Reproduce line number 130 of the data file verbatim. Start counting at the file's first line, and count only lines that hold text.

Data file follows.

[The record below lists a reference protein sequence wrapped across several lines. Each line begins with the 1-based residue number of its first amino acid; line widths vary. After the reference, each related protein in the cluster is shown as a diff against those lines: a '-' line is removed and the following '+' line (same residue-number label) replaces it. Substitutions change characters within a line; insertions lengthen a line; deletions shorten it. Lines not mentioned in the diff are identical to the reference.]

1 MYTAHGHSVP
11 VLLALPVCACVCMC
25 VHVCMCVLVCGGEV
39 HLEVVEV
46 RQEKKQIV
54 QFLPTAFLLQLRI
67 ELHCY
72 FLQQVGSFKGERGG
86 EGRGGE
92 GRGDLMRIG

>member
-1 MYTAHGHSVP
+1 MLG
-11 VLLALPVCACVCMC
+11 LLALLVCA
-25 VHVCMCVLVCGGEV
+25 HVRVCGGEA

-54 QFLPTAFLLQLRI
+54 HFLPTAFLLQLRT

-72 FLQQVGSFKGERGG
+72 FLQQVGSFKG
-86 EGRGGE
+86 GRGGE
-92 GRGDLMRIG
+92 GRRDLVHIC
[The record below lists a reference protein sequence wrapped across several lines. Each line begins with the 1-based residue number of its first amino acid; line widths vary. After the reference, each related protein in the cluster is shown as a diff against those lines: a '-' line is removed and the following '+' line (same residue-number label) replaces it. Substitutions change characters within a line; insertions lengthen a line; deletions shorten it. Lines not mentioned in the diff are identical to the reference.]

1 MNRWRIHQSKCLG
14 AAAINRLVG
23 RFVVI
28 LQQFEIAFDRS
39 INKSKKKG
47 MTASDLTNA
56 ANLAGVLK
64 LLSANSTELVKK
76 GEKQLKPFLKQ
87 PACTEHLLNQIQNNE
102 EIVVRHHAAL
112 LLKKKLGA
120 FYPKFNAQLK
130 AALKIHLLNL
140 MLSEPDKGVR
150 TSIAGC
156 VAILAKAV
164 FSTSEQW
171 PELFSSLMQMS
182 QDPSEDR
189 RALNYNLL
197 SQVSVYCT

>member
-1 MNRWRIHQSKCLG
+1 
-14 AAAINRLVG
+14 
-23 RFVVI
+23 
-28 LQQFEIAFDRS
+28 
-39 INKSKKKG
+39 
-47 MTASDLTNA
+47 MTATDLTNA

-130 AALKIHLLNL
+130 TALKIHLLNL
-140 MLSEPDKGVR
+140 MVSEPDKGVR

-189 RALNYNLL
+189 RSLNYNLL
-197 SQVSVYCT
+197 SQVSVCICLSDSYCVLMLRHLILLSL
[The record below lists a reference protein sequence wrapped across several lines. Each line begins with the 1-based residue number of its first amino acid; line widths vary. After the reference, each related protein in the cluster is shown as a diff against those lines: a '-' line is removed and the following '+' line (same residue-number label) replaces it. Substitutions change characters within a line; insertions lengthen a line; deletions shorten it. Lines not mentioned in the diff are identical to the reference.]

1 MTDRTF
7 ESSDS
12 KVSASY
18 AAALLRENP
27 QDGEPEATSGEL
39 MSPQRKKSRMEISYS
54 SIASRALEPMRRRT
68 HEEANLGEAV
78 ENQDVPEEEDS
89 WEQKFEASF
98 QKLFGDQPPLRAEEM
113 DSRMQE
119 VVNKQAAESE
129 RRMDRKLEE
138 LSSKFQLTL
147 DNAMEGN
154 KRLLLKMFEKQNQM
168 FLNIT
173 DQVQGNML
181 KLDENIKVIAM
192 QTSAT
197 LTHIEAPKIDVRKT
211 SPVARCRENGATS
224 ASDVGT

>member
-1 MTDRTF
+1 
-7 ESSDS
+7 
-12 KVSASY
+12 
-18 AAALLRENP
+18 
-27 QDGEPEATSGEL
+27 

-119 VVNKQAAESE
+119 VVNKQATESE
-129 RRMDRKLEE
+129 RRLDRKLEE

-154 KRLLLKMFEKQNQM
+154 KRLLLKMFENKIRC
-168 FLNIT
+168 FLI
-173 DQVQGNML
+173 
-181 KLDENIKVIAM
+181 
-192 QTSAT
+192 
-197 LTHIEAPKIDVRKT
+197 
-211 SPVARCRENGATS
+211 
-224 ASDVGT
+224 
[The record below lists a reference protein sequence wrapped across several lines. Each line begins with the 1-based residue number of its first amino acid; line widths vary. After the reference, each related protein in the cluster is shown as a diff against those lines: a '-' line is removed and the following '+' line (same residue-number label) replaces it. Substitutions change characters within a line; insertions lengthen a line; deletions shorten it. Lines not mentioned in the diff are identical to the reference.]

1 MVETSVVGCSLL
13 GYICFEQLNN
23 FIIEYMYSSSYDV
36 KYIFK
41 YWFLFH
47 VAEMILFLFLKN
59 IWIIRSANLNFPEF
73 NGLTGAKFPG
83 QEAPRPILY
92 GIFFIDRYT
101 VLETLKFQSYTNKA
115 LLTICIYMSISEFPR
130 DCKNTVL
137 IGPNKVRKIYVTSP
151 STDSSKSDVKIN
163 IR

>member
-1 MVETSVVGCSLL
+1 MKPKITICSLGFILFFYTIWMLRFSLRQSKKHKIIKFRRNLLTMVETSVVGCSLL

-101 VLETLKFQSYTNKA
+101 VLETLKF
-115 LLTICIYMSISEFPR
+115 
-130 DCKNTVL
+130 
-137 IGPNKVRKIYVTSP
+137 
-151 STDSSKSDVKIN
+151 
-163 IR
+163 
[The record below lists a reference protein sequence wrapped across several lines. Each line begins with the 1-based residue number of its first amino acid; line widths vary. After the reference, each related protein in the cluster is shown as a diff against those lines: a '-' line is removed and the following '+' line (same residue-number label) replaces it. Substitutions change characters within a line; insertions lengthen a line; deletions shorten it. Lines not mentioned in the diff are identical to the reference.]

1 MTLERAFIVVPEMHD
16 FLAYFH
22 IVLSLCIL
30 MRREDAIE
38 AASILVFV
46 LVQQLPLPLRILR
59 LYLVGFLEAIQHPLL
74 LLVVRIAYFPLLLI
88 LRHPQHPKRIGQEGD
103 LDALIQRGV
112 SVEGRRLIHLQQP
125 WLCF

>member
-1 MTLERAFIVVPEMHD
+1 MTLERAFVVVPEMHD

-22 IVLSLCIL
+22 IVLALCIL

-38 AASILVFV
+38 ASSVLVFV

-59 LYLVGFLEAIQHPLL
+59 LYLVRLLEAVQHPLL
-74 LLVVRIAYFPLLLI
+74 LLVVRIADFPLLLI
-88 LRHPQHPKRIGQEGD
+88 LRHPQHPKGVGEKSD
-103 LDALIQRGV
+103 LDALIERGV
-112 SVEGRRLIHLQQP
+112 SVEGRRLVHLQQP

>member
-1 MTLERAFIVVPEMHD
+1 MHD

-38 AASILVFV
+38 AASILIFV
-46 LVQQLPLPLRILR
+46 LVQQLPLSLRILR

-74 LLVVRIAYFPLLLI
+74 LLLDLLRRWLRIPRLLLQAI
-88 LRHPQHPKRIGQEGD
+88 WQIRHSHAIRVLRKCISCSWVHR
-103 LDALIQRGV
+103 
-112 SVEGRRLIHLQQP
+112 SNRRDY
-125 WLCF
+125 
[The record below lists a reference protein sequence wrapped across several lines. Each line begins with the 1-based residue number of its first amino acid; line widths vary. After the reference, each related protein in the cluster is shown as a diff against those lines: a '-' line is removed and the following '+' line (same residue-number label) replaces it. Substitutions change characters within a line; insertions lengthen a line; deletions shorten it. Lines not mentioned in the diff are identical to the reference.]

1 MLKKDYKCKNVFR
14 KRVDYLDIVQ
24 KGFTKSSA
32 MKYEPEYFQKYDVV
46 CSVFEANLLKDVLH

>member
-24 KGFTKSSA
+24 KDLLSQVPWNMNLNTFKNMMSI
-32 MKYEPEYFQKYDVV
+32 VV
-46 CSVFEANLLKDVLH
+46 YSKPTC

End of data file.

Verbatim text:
23 FIIEYMYSSSYDV